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America's Cup - Oracle Team USA win Kiwi sailor dismissal case

by Richard Gladwell, Sail-World.com on 13 Aug 2015
Joe Spooner (forward) grinding in the 34th America’’s Cup - Final Match - Racing Day 10 ACEA /Gilles Martin-Raget
Oracle Team USA has won a case brought in the Northern District Court of California, by a crew member who had been with the team for 11 years.

Former New Zealand Finn sailor, Joe Spooner (40) had been signed on for the 35th America's Cup despite initial reservations by Oracle Team USA CEO, Russell Coutts that he was too old, and was past his physical peak.

Spooner argued differently, citing his fitness and strength testing data compared to the rest of the OTUSA crew, and Coutts altered his original decision.

A former member of Team New Zealand, for the 2003 America's Cup in Auckland, Spooner was a top Finn sailor. In 1997 he suffered a savage assault that left him with a fractured skull and memory loss. He had been a training partner for Finn and America's Cup sailor, Craig Monk at the 1996 Olympics in Savannah, Georgia.

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To allow Spooner to work for the team in USA, Oracle Team USA supported Spooner's case for a US Visa O-1 Visa for an 'athlete of extraordinary achievement to participate in an athletic event or a series of such events'. Spooner had been with Oracle Team USA and its renditions for 11 years and had sailed in four campaigns for the team.

At that point, Spooner was expecting that the 35th America's Cup would be sailed in a US venue.

He entered into a contract with Oracle Team USA which saw him paid $7,500 per month from Feb 1 to June 30, 2014 and $25,000 per month until a week after the end of the final race for the 35th America's Cup. A win bonus was also on offer.

In fact, Spooner didn't sign a full contract but a Heads of Agreement, which became the operative document between Oracle Racing Inc and Spooner's company Allegro Yachting Ltd.

Spooner alleges that he signed the contract “under pressure” due to rumors that Coutts might withdraw unsigned contracts out of frustration with other sailors considering offers from other teams.

In December of 2014, Bermuda was selected as the venue for the 35th America's Cup, and Oracle Racing issued a “relocation plan” outlining compensation, travel, and housing arrangements for its employees. From previous documents filed with the Court, it is believed that approximately $4,000 was offered per month to compensate crew relocating to Bermuda. Spooner checked out accommodation options for his family in Bermuda and believed that $7,000/mth was a more reasonable amount.

Spooner determined that his relocation compensation would not adequately cover the cost of relocating his family to Bermuda, and requested a salary increase from $25,000 per month to $38,000 per month.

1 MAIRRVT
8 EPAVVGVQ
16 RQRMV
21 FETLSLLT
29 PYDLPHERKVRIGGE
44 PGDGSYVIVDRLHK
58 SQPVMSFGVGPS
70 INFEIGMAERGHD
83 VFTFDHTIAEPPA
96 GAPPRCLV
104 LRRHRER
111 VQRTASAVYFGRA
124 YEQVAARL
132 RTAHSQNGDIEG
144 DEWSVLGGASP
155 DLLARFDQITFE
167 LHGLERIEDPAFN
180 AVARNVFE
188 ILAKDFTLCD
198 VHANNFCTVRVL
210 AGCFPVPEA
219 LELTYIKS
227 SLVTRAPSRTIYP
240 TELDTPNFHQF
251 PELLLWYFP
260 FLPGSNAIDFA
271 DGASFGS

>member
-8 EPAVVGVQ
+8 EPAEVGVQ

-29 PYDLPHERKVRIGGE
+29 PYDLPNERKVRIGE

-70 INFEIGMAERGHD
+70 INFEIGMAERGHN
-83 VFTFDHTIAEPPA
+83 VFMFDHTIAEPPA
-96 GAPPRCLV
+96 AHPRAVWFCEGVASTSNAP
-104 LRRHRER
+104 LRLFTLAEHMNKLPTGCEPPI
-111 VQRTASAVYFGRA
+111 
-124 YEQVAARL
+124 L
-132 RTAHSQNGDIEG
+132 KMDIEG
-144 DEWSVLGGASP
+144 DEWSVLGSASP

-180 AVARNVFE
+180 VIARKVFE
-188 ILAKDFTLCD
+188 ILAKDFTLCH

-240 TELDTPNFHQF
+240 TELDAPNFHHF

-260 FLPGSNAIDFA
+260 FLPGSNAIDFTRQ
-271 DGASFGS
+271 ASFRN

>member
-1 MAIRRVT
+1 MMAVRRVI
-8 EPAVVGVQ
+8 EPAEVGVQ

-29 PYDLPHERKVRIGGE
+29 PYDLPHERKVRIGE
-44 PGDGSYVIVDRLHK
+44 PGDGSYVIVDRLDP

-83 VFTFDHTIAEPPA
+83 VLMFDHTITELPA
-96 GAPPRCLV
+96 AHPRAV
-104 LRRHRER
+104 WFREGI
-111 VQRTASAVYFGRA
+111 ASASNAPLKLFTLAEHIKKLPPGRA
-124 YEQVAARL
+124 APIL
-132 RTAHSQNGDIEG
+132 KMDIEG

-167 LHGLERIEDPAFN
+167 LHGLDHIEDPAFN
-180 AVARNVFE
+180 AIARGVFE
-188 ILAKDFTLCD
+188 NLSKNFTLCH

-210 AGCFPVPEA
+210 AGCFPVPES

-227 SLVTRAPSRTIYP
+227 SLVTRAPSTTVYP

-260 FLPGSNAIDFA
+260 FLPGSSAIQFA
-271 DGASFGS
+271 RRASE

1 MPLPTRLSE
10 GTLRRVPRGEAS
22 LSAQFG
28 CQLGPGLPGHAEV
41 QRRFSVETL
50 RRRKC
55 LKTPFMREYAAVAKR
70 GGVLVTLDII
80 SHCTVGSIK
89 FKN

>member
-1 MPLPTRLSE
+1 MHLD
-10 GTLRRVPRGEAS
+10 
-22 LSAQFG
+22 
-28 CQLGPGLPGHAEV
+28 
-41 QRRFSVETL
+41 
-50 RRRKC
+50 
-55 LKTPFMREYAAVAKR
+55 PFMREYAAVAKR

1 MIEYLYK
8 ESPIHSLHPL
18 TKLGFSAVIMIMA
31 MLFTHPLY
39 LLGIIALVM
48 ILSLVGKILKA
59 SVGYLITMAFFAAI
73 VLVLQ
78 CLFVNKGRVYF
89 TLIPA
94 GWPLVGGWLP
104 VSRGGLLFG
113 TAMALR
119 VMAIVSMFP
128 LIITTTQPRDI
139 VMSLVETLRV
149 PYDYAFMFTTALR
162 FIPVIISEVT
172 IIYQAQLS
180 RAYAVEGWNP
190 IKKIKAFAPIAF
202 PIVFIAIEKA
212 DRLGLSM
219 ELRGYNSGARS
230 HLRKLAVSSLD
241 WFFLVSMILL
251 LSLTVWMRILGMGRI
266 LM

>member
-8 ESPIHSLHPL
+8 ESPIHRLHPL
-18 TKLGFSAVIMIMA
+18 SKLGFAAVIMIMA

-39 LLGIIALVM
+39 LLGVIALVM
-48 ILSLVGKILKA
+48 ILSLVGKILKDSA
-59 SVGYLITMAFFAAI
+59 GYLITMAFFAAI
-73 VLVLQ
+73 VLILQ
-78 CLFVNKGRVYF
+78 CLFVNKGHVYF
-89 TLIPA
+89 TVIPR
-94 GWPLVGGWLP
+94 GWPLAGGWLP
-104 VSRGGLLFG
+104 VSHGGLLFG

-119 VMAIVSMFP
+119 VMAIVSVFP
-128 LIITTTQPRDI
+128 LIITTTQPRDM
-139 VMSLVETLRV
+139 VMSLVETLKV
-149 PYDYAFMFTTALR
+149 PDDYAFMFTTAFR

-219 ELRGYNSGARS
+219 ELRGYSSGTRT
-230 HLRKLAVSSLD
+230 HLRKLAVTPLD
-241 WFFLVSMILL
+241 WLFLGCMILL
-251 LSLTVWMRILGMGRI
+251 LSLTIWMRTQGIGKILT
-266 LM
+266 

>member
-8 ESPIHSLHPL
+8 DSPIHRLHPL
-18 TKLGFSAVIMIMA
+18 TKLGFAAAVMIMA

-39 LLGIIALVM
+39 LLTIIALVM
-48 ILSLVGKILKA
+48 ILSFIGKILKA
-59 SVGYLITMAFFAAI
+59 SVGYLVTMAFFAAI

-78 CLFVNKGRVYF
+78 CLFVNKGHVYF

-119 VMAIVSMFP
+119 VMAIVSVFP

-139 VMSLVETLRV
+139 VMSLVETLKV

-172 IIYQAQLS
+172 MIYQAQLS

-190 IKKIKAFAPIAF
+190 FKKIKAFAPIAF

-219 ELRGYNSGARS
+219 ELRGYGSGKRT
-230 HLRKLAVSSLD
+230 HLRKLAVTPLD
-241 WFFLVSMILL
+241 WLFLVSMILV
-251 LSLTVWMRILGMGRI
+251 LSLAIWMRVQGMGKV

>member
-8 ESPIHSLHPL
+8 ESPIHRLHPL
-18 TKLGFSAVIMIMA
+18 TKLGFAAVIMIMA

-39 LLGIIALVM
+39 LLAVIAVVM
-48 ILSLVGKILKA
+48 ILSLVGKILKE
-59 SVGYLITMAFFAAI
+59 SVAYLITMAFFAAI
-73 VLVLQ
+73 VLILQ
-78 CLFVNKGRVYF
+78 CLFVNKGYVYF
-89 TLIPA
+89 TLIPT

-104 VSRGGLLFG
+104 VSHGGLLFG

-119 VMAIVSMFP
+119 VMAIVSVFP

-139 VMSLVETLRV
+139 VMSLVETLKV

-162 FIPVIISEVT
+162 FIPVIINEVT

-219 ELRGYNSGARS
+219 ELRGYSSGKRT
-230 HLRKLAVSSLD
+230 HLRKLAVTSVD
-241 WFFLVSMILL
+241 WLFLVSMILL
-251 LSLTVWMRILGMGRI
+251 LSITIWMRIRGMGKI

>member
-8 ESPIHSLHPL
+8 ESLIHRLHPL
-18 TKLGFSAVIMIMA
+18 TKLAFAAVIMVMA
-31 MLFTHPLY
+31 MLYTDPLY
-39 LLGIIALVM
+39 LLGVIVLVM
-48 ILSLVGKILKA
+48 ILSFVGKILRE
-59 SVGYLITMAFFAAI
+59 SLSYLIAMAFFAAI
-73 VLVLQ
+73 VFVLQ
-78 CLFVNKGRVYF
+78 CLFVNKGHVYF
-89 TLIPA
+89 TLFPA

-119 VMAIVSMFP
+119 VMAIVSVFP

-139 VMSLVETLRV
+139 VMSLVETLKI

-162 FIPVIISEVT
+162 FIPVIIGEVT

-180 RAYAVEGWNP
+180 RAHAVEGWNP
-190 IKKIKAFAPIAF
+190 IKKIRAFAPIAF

Spooner was initially told that compensation was not negotiable, says the Judgement, but team manager Tom Slingsby later told Spooner that Coutts and general manager Grant Simmer might be willing to compromise. Spooner sent an email to Oracle Racing leadership on January 15, 2015, stating that he had “made a commitment to Oracle Team USA, and [was] therefore not prepared to resign,” but asked that Oracle Racing provide third-party mediation of his request for greater compensation.

The next day, Simmer sent a letter to Spooner and Allegro stating that Oracle Racing would not increase compensation or provide mediation, and that “in light of Spooner's stated position that [he would] not otherwise relocate to Bermuda,” Oracle Racing was giving notice of termination of the contract effective January 31, 2015, said the Judgement.

In Court, it was determined that Spooner was a contractor of Oracle Racing Inc and not an employee.

It was also held that the America's Cup campaign was not a 'voyage' as could be claimed if Spooner were a seaman on a ship and had signed on for the duration of a voyage.

The Court determined that Oracle Racing Inc was within its rights in terminating Allegro Yachting and Spooner's contract at two weeks notice ending on January 31, 2015.

Previously Spooner had successfully had a writ attached to one of Oracle Team USA's AC45's to prevent it being shipped from San Francisco to Bermuda. The writ was lifted after a short while.

The parties had also agreed to enter into mediation, On July 17 before a retired Judge, but this failed, and the matter was resolved in front of Chief Magistrate Judge Joseph Spero in the San Francisco-based Court in a Decision dated August 10, 2015. No order on costs has yet been made.

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